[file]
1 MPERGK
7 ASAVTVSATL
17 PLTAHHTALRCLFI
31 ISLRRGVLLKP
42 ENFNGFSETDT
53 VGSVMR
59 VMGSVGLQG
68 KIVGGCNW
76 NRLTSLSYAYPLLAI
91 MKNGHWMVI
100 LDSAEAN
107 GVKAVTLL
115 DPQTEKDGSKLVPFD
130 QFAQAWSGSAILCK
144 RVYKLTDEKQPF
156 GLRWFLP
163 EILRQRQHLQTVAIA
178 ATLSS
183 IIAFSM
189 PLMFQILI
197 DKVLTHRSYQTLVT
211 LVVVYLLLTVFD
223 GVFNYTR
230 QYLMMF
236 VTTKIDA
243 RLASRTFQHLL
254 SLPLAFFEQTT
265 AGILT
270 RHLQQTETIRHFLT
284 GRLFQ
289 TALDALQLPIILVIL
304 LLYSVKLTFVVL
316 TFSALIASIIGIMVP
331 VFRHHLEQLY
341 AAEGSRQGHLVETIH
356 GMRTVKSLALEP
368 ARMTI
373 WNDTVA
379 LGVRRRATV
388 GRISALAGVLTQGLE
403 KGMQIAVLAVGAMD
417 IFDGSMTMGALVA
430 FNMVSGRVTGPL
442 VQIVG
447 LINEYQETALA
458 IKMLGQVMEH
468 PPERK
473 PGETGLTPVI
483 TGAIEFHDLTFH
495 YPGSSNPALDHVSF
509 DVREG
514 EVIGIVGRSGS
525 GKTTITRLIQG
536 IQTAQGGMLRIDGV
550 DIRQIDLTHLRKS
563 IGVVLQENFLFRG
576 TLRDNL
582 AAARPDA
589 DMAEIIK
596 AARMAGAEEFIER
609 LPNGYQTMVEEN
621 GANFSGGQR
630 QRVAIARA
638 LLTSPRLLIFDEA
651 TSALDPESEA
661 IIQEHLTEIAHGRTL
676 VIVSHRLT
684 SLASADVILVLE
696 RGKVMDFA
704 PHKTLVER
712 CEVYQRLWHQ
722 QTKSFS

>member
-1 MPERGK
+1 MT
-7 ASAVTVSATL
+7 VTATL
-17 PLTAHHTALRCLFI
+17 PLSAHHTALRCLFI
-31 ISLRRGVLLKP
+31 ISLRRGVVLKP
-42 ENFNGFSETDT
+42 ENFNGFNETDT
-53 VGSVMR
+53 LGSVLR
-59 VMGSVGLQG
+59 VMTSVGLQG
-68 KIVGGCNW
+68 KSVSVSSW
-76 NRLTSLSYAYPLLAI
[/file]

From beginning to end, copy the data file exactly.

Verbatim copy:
1 MPERGK
7 ASAVTVSATL
17 PLTAHHTALRCLFI
31 ISLRRGVLLKP
42 ENFNGFSETDT
53 VGSVMR
59 VMGSVGLQG
68 KIVGGCNW
76 NRLTSLSYAYPLLAI
91 MKNGHWMVI
100 LDSAEAN
107 GVKAVTLL
115 DPQTEKDGSKLVPFD
130 QFAQAWSGSAILCK
144 RVYKLTDEKQPF
156 GLRWFLP
163 EILRQRQHLQTVAIA
178 ATLSS
183 IIAFSM
189 PLMFQILI
197 DKVLTHRSYQTLVT
211 LVVVYLLLTVFD
223 GVFNYTR
230 QYLMMF
236 VTTKIDA
243 RLASRTFQHLL
254 SLPLAFFEQTT
265 AGILT
270 RHLQQTETIRHFLT
284 GRLFQ
289 TALDALQLPIILVIL
304 LLYSVKLTFVVL
316 TFSALIASIIGIMVP
331 VFRHHLEQLY
341 AAEGSRQGHLVETIH
356 GMRTVKSLALEP
368 ARMTI
373 WNDTVA
379 LGVRRRATV
388 GRISALAGVLTQGLE
403 KGMQIAVLAVGAMD
417 IFDGSMTMGALVA
430 FNMVSGRVTGPL
442 VQIVG
447 LINEYQETALA
458 IKMLGQVMEH
468 PPERK
473 PGETGLTPVI
483 TGAIEFHDLTFH
495 YPGSSNPALDHVSF
509 DVREG
514 EVIGIVGRSGS
525 GKTTITRLIQG
536 IQTAQGGMLRIDGV
550 DIRQIDLTHLRKS
563 IGVVLQENFLFRG
576 TLRDNL
582 AAARPDA
589 DMAEIIK
596 AARMAGAEEFIER
609 LPNGYQTMVEEN
621 GANFSGGQR
630 QRVAIARA
638 LLTSPRLLIFDEA
651 TSALDPESEA
661 IIQEHLTEIAHGRTL
676 VIVSHRLT
684 SLASADVILVLE
696 RGKVMDFA
704 PHKTLVER
712 CEVYQRLWHQ
722 QTKSFS

>member
-1 MPERGK
+1 MT
-7 ASAVTVSATL
+7 VTATL
-17 PLTAHHTALRCLFI
+17 PLSAHHTALRCLFI
-31 ISLRRGVLLKP
+31 ISLRRGVVLKP
-42 ENFNGFSETDT
+42 ENFNGFNETDT
-53 VGSVMR
+53 LGSVLR
-59 VMGSVGLQG
+59 VMTSVGLQG
-68 KIVGGCNW
+68 KSVSVSSW
-76 NRLTSLSYAYPLLAI